Climate change targets may not be enough to prevent 2C global warming
Even if governments can agree on a global pact to cut carbon emissions in a crucial UN summit next year, it may already be too late to prevent the most devastating impacts of climate change, a new study has claimed.
Analysts suggest the mitigation strategies and targets that negotiators already have in mind, ahead of the 2015 climate talks in Paris, are insufficient to limit global temperature rises to below 2C from pre-industrial times.
This is the threshold suggested by scientists and agreed by world leaders. Above 2C, experts fear that irreversible tipping points will be set in motion.
However, Thomson Reuters Point Carbon’s new report claims that to achieve this, global emissions would have to decrease by at least 3% year-on-year.
Researchers map three possible global emissions scenarios, based upon potential outcomes of the Paris summit, and conclude that none will lead to sufficient emission reductions.
Even the EU’s proposed targets – the most ambitious targets yet to be put forward by any major polluter – are said to be inadequate. If realised, the targets would translate to a 1.9% reduction year-on-year.
“Climate negotiators may need to reframe their work,” said Point Carbon analyst Ashley Lawson.
“The 2C goal just doesn’t appear to be achievable, no matter how strong the progress made in Paris next year.”
In a landmark report published last year, the Intergovernmental Panel on Climate Change (IPCC) set the world’s first ‘carbon budget’.
The budget warned that mankind must emit no more than 1 trillion tonnes of carbon by 2100 to have just a decent chance of keeping temperatures below the target. By 2011, around 530 gigatonnes had already been emitted.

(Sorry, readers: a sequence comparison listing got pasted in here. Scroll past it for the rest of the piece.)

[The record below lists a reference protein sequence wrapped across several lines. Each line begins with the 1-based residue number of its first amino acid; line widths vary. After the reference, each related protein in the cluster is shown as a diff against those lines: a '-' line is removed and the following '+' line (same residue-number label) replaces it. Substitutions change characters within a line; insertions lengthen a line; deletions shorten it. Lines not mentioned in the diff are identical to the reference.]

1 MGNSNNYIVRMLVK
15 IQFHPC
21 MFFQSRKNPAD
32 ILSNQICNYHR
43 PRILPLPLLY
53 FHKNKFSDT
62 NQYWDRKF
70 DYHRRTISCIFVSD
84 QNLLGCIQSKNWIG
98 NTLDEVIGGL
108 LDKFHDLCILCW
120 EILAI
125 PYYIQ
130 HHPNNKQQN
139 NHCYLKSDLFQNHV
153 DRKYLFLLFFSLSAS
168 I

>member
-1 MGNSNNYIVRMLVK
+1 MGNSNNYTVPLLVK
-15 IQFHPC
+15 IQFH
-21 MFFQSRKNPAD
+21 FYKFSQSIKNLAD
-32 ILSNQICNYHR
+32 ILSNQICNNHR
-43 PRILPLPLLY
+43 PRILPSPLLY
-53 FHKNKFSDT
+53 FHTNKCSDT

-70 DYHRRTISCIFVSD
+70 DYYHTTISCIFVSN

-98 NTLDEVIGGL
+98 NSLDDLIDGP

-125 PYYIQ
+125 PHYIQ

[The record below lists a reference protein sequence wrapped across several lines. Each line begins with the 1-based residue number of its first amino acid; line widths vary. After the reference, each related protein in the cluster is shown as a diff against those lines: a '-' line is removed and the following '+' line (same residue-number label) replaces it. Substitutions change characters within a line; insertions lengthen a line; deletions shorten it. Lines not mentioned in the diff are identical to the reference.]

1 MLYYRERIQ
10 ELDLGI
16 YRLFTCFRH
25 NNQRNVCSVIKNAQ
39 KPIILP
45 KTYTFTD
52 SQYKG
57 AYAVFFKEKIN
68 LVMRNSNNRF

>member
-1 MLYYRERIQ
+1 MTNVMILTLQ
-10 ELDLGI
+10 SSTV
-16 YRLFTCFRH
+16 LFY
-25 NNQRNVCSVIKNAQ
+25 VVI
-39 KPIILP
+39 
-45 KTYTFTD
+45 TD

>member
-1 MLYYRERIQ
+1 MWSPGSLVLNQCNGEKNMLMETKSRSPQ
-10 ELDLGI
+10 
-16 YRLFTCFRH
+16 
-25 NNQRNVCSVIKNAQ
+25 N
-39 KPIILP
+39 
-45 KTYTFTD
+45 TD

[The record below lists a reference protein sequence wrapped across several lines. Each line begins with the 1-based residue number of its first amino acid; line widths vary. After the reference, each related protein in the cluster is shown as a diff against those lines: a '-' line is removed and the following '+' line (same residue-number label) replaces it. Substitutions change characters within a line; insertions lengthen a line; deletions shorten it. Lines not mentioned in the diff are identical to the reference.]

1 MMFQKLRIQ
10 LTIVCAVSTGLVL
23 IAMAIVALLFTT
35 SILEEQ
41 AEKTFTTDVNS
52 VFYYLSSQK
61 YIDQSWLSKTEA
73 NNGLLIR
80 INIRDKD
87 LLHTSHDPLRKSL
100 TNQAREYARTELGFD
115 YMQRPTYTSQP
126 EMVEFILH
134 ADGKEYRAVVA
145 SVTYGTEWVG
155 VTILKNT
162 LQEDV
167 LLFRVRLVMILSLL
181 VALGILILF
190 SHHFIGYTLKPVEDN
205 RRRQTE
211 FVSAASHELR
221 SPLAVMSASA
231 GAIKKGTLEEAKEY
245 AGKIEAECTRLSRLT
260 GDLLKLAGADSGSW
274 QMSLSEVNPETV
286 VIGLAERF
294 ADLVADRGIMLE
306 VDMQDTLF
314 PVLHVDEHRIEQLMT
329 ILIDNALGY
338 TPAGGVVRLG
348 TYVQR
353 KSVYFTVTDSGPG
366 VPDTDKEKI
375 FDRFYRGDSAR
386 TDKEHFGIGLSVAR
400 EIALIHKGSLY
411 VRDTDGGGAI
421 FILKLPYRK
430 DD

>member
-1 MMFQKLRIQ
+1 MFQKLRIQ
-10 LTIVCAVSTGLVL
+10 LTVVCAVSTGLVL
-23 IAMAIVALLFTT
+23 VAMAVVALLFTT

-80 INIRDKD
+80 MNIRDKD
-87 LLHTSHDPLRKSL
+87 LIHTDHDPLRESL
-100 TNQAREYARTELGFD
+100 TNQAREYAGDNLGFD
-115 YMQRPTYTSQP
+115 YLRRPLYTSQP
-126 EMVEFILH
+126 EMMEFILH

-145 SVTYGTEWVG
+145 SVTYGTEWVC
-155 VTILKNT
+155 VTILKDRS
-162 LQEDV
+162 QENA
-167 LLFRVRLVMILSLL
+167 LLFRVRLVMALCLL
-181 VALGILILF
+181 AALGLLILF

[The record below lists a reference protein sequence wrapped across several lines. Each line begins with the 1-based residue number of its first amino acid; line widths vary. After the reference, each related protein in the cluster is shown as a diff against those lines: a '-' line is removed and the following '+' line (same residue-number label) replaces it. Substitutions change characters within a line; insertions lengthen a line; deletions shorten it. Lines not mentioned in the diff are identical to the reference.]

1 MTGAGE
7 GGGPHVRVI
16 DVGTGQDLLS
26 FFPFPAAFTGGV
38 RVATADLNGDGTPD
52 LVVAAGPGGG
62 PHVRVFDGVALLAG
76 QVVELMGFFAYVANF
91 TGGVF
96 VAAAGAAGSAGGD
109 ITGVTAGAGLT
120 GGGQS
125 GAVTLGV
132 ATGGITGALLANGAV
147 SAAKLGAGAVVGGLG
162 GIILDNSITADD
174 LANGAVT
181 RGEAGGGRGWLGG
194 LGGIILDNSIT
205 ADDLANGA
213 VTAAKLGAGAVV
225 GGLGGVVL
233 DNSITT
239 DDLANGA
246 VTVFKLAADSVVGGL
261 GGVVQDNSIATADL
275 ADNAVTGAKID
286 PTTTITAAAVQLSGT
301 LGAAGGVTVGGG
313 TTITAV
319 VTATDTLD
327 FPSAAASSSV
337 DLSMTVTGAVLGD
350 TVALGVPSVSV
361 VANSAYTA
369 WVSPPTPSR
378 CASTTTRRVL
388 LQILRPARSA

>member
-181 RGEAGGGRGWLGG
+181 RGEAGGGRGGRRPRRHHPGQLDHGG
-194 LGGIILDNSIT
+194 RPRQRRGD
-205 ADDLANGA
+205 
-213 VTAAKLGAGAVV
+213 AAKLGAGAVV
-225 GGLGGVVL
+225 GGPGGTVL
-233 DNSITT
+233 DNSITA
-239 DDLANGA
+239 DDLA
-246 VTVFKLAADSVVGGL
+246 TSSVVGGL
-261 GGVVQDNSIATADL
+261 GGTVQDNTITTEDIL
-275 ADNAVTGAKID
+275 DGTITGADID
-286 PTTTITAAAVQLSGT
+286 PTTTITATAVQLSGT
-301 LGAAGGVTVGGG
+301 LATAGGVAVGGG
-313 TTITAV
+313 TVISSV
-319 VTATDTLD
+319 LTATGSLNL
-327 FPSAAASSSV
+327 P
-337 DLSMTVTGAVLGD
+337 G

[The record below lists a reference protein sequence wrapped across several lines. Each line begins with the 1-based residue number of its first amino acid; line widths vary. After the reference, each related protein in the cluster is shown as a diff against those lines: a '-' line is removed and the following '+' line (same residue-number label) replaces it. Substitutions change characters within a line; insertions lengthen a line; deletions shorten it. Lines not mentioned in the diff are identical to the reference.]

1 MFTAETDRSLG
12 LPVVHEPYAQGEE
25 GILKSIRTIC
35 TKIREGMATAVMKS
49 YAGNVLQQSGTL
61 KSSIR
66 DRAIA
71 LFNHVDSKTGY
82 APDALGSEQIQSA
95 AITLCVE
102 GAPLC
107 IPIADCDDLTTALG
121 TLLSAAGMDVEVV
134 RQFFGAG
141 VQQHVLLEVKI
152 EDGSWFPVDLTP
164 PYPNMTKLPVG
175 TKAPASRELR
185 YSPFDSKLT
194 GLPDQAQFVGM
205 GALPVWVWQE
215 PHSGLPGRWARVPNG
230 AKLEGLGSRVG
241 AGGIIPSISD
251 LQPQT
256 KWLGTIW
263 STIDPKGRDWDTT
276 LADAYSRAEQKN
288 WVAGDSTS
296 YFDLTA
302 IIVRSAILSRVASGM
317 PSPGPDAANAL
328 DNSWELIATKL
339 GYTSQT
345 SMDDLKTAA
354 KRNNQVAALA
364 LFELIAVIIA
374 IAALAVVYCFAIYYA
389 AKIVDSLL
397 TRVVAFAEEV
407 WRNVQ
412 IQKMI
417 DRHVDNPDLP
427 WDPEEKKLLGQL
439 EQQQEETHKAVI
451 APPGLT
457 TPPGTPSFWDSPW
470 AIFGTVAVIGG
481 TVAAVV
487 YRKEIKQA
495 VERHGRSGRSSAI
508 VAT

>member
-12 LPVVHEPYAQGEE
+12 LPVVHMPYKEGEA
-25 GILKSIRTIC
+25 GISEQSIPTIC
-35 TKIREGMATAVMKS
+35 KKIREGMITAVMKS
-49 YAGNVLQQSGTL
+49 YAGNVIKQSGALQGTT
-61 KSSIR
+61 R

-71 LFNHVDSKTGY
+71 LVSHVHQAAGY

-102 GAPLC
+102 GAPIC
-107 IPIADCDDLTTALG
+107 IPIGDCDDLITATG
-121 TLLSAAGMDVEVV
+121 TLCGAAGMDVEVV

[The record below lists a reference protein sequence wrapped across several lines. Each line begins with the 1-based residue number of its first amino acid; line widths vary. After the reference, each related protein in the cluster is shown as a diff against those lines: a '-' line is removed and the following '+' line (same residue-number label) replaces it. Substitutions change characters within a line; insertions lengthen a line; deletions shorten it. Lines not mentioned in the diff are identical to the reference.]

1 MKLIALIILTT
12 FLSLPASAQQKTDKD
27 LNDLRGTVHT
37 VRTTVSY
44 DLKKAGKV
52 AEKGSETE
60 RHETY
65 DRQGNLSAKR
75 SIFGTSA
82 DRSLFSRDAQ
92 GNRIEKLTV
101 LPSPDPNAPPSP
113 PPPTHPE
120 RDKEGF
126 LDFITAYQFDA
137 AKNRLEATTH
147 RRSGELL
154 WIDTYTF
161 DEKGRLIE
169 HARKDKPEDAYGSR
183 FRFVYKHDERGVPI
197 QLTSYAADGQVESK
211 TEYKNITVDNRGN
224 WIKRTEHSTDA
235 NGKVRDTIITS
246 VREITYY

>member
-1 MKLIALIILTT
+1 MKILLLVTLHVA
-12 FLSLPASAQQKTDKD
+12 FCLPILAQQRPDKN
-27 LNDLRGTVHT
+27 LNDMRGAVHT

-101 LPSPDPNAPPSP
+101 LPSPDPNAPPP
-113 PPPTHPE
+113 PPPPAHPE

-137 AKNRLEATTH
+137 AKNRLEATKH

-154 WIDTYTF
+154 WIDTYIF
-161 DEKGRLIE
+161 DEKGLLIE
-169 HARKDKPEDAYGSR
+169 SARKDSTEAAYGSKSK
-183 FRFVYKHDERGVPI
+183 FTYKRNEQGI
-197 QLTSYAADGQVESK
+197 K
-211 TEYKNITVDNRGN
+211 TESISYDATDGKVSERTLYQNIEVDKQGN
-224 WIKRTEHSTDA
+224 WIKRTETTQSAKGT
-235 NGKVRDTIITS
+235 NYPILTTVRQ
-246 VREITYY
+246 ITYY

According to the new analysis, the world will spend the carbon budget by 2048.
Point Carbon’s researchers are far from the first commentators to question whether the 2C target is realistic. Last year PricewaterhouseCoopers suggested the carbon budget would be exceeded within just 20 years.
Some have even suggested that the threshold is too low. One recent study found that warming below 2C will cause severe flooding, heatwaves, water shortages and similar impacts across Europe.
However, some forecasts are far more positive. A report submitted to the UN this week found that with international cooperation and significant investment in energy efficiency, low-carbon energy and fuel switching, the world’s biggest polluters could decarbonise before it is too late.
“We do not subscribe to the view held by some that the 2C limit is impossible to achieve and that it should be weakened or dropped altogether,” the report said.
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